By Chris Taylor
NEW YORK, Oct 13 (Reuters) - For Scott Laperruque, every day is Groundhog Day.
That's because the commercial photographer from Short Hills, New Jersey is refinancing his house for a rate of 4 percent. Trying to, anyway. And every time he wakes up, just like Bill Murray in that classic film, he discovers he's living the same day all over again.
"The bank will ask for one document, and a week will go by," says Laperruque, 55, who now pays 5.75 percent and would save almost $400 a month if his refinancing would close. But the bank keeps asking for more, and more, and then because they have to have everything within a 30-day period, they have to re-ask for things like payroll stubs.
"It's a constant round robin of new documents and expiring documents, all at the same time, and it's been going on for months. I'm about to blow my stack," he says. "The only conclusion I can come to is that everyone at the bank is making money by kicking around my application. The longer they keep it up, the longer they keep their jobs. I just don't know."
Sound familiar? If you're one of those who were involved in the $858 billion in refis for 2011, or the more than $1 trillion estimated for this year, it probably does. The constant news that mortgage rates are hovering near record lows - the current average for a 30-year fixed loan is 3.44 percent, according to Bankrate.com -- has brought out legions of homeowners, who have been trying to secure new loans and reduce their monthly nut.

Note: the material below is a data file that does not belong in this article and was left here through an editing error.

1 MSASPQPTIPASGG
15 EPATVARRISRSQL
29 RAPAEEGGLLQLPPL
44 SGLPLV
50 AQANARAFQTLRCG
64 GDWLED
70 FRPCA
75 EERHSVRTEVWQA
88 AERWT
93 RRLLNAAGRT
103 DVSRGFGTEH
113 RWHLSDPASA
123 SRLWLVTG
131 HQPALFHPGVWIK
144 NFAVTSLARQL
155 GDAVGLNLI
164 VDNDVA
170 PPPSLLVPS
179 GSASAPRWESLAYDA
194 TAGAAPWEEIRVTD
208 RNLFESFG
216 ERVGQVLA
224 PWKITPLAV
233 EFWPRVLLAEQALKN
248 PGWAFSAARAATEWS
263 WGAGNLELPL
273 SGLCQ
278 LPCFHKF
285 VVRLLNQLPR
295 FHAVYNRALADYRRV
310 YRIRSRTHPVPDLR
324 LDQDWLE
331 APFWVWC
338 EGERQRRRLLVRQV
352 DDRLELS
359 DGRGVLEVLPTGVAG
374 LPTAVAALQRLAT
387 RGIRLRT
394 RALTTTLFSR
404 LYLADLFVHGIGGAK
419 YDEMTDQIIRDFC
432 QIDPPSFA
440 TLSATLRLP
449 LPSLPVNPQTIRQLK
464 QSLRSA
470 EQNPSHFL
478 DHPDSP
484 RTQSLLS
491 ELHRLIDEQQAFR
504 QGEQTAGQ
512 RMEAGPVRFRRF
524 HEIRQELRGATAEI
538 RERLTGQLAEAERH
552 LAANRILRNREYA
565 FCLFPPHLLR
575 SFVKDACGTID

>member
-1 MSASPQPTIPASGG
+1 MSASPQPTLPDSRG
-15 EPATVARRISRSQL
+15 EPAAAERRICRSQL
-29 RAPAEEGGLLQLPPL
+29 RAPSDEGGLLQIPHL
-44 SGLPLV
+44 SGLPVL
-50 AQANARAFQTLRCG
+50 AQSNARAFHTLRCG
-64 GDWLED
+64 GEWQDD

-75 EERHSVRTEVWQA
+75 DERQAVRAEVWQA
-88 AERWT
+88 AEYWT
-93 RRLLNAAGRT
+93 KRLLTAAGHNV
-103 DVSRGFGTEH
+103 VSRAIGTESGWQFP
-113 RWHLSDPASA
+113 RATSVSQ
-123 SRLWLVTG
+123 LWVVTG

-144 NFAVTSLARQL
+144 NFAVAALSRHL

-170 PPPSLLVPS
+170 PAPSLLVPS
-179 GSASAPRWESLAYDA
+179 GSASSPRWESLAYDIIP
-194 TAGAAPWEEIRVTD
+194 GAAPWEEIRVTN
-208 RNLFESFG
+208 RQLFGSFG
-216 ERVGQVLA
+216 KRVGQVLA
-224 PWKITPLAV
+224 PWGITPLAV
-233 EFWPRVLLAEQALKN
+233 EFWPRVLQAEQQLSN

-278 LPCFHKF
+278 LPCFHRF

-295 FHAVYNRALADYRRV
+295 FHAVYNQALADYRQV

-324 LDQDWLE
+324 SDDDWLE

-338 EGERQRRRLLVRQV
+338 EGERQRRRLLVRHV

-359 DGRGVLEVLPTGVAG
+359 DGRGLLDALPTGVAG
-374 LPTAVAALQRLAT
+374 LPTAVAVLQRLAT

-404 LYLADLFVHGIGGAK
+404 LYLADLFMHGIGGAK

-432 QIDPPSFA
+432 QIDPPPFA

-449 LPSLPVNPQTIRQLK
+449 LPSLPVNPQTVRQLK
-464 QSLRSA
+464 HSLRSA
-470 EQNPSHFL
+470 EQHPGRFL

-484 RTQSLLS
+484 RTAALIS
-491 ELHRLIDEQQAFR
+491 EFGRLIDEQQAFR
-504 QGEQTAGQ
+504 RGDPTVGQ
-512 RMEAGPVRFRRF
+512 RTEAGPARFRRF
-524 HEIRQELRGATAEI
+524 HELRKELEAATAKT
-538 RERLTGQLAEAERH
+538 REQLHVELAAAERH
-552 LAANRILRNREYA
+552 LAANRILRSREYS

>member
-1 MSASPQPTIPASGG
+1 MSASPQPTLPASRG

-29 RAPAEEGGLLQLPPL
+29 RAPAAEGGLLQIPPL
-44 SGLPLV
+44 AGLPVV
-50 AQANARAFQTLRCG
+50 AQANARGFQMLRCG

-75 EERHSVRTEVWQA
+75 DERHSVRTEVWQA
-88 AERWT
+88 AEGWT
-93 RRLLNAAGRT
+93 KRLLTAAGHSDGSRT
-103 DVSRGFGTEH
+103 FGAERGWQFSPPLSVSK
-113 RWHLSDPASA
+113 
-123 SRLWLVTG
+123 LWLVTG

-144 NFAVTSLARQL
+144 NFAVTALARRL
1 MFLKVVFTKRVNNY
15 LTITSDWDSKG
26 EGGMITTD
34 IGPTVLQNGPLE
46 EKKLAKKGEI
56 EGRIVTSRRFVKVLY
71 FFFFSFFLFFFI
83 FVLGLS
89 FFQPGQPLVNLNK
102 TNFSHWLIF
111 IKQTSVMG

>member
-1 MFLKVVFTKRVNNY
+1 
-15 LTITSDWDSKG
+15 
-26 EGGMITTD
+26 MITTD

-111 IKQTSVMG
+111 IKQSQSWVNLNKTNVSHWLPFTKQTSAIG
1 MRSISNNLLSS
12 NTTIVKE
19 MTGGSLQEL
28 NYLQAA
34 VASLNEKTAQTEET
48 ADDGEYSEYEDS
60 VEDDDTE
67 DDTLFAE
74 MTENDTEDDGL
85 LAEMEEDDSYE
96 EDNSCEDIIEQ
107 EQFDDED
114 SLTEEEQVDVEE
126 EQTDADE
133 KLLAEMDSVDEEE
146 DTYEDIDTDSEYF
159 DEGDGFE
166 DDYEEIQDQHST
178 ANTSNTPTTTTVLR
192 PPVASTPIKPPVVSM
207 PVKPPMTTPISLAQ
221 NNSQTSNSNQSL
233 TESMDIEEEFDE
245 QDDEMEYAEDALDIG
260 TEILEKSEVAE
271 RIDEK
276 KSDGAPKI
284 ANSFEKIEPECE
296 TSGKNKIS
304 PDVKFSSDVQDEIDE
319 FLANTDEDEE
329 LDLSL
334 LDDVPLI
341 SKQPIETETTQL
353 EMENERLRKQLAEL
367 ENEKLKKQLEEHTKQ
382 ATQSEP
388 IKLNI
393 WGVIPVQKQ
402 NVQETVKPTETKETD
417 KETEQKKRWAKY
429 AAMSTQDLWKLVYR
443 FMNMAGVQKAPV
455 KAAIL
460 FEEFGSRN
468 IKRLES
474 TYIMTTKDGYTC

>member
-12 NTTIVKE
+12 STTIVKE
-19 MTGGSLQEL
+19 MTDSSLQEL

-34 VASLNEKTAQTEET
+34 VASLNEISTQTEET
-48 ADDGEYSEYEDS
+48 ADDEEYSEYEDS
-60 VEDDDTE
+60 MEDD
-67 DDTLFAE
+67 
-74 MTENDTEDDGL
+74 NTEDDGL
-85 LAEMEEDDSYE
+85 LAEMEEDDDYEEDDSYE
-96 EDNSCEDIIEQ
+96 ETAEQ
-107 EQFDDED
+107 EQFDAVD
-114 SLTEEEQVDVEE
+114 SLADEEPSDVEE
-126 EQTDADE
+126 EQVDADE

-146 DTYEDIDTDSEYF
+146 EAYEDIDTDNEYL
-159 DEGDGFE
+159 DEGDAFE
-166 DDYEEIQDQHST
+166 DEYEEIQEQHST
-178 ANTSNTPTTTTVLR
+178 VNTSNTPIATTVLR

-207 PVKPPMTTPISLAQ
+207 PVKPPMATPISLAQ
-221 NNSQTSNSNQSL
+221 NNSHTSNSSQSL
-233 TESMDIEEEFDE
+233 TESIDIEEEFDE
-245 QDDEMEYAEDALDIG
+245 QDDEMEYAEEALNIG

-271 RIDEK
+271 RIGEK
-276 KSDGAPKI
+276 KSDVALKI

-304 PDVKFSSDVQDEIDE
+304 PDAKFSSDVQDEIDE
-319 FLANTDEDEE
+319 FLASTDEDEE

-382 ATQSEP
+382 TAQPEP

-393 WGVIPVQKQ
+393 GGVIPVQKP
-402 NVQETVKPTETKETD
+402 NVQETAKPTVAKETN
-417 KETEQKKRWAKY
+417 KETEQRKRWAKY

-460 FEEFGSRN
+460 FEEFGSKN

But if you assume that refis are a relative breeze, you're wrong. They're treated exactly the same as an entirely new loan, and contain all the challenges that come with that. First of all, lenders are swamped with applications, meaning the pipeline has gotten pretty clogged. Second, banks are still cautious in the wake of the subprime mortgage bust that saw so many homeowners unable to make payments.
"It's definitely become a much more rigorous process," says Michael Fratantoni, vice president of research for the Mortgage Bankers Association. "There are multiple checks of every data point along the way, all of which needs to be fully documented and verified. Everyone should be aware that lenders have become very meticulous."
After you deluge banks with the necessary documents, they still come back with an endless series of questions. Missed a bill payment because it was stashed in a drawer? Be prepared to explain yourself. Your parents sent you a check for your birthday? Have that fact notarized, please.
There's also the nagging question of whether your lender really wants to refi at all. If your current bank has you locked in at 6 percent, say, why would they ever want to give you 3.5 percent? It would seem that the more they drag the process out, the more interest they collect at the old, higher rate.
"It's a good question, and a lot of homeowners wonder about that," says Polyana da Costa, senior mortgage analyst for financial information site Bankrate.com. "But in fact they do want to refinance your loan, because they make money on it all sorts of ways - like collecting origination fees, underwriting fees, and then by selling that mortgage to Fannie Mae or Freddie Mac. If they seem like they're dragging their feet, it's probably just because they're totally overwhelmed right now."